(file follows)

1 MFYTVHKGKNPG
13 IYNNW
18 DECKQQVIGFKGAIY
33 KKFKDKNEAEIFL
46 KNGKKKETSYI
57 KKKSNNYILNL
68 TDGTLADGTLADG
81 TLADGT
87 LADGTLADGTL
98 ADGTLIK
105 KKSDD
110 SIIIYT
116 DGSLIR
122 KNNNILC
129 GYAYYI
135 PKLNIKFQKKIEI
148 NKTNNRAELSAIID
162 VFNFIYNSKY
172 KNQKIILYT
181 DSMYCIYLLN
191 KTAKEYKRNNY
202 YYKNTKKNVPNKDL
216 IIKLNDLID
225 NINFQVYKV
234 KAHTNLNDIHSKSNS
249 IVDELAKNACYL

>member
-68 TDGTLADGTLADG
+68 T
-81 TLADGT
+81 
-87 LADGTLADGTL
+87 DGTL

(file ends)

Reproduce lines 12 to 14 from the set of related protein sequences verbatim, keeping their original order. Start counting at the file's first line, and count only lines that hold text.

110 SIIIYT
116 DGSLIR
122 KNNNILC